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Project cars are a very slippery slope. I’d say for every 100 projects that someone buys, maybe only a handful actually see the end of the line as “completed.” People love to get in over their heads in terms of what it will cost or the amount of skill it requires, with most of the time being a solid combination of both. Most of the time it is cheaper, easier, and much less painful just to buy the example you want totally original or already finished, then leave the projects for the professionals and retired folks with unlimited money.
However, there is one car that will bring anyone to it’s knees if you aren’t totally flush with cash and have a very specific set of knowledge: the Mercedes-Benz 600. I don’t need to go over the reasons why, but rather what it would take to get this 1965 up for sale in California back to its glory days. Also, this one has another little surprise.
Prior to the R107 generation Mercedes-Benz SL-Class, your thirst for a V8 couldn’t be quenched. Your only options in prior generations 300SL and W113 Pagoda were inline-six powerplants in various guise. Don’t get me wrong, they were very sweet engines, especially that in the Gullwing, but V8s they were not. However, it looks like there was someone who wasn’t going to accept that. Leave it to the sneaky Germans to pull this one off.
Here’s one you don’t see every day! The Opel Kadett B launched in 1965, but was actually the third generation of the Kadett nameplate if you counted the pre-War models. It introduced no less than eight body-style variants on the chassis, including two- and four-door sedans, two- and four-door fastbacks, two-door coupes, and two- and four-door ‘kombi’ wagon models that were dubbed the Caravan.
Produced at the Rüsselsheim factory (about 200km north of Stuttgart, near Frankfurt), the Opels were sold through Buick dealers with little success in the heyday of the 1960s. Part this wagon next to one of the General’s other creations from the period – I’m looking at you, Cadillac Fleetwood Eldorado – and you being to understand the vast gulf that marketing just couldn’t make up for. Under the hood lay not a 7.0 liter V8, but a 1.0 liter inline four powering the rear wheels through a manual transmission. Luxury? Yeah, it had….carpet….and…..windows. This one even has a radio! But it’s still really neat to see a survivor Opel on the market today:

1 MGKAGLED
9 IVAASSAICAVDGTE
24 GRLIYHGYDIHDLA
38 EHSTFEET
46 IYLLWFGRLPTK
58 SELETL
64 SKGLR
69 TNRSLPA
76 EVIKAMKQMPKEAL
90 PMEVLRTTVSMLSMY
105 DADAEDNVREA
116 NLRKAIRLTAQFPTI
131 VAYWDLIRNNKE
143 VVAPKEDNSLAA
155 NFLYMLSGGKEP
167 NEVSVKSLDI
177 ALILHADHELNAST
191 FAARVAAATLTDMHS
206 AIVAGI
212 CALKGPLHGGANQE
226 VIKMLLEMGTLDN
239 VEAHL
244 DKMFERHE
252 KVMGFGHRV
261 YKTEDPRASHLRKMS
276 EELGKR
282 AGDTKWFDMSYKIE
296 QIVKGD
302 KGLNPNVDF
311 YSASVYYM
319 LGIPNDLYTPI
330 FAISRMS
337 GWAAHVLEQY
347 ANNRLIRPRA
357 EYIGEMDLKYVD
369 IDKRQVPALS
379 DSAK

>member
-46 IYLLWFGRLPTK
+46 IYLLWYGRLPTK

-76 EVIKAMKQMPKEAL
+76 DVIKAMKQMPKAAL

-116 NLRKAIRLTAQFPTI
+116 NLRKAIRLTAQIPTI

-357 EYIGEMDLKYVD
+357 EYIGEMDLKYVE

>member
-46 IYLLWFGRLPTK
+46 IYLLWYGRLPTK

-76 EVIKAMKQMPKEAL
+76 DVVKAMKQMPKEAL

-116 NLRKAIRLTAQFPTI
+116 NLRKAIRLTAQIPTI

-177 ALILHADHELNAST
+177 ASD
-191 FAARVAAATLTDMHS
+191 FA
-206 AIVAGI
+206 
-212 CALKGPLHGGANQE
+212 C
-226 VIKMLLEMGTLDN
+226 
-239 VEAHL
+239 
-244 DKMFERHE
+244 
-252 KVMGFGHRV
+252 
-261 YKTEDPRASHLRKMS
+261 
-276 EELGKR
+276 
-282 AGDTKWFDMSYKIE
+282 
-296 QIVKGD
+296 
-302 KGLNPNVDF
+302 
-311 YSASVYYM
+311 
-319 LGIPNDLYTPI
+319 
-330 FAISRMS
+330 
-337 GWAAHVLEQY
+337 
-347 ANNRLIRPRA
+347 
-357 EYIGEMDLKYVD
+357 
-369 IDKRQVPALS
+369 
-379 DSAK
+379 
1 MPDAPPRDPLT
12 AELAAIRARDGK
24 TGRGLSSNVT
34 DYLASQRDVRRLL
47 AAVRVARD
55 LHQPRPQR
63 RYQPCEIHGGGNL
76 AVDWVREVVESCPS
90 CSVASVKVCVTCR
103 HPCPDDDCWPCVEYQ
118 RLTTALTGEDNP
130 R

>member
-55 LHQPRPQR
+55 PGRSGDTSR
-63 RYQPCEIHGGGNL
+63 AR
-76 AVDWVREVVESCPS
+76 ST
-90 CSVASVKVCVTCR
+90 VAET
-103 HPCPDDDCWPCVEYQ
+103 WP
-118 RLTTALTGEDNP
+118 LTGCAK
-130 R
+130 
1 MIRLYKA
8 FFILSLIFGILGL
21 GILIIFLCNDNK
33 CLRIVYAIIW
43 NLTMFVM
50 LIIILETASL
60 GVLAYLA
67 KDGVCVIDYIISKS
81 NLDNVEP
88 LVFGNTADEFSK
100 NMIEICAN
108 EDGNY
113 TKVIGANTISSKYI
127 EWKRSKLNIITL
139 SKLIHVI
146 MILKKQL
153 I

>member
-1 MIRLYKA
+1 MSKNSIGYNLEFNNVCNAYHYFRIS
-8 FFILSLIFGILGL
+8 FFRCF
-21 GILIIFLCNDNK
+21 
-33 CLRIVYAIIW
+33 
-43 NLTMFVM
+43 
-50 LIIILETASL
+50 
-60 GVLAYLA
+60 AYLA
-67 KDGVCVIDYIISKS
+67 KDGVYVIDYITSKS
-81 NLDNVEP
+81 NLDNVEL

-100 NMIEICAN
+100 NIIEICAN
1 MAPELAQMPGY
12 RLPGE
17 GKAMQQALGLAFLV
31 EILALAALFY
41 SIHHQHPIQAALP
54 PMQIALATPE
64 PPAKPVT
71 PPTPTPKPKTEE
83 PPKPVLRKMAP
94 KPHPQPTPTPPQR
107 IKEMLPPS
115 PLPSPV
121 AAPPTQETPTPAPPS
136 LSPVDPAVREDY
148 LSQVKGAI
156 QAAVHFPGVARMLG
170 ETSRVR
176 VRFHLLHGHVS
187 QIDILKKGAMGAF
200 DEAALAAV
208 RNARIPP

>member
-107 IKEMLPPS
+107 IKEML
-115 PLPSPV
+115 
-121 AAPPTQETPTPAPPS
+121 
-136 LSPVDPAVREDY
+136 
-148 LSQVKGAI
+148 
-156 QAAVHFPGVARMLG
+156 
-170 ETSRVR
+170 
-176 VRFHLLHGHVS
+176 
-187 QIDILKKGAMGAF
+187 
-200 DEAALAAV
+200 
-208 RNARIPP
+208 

The W113 Mercedes-Benz Pagoda is one of those cars you can buy an example for $40,000 all the way up to $240,000 and no one would bat an eye at you for doing so. Condition and spec can vary widely, so naturally prices do as well. Outside of the wheel choices, they all have the same general look and the only major factor in determining price is the engine choice. You can chose between the 230, 250, or 280 spec with generally the 280 and manuals demanding the greatest dollar amount. Are the other two choices bad? Not at all. You aren’t exactly competing in vintage road racing in a Pagoda, so while the upgraded power from the 280 is surely nice, the main goal of this car is to cruise and look good. So if a 230SL came up for sale for a reasonable price with the right transmission, like we have today, would you say no?
Lately, I’ve been looking at a lot of modern 911s and others with supercar performance, but let’s take a moment to turn the clock back to the 911’s early years. Here we have a fully restored Aga Blue 1965 Porsche 911, located in South Carolina, with a reported 78,901 miles on it. Aga Blue is not a color I can recall seeing previously. It’s a dark, non-metallic, shade of blue only available during the mid-60s. I’ve never seen it chosen as a paint-to-sample option either. It reminds me a lot of Albert Blue and that is a color I’ve seen come around again on PTS 911s. That doesn’t necessarily tell us much about Aga Blue and its desirability I’m just always curious about which colors we tend to see reappear throughout the Porsche catalog. It is entirely possible Porsche simply has not made it available since its original release.
Enough of that: whether still available or not this is a very attractive early 911 and it looks well restored. It apparently spent quite a long time in storage though given the amount of original panels, glass, and other equipment still with the car it doesn’t appear it suffered too much during those years. That’s good because it has left us with a very fine-looking example of where the iconic 911 began.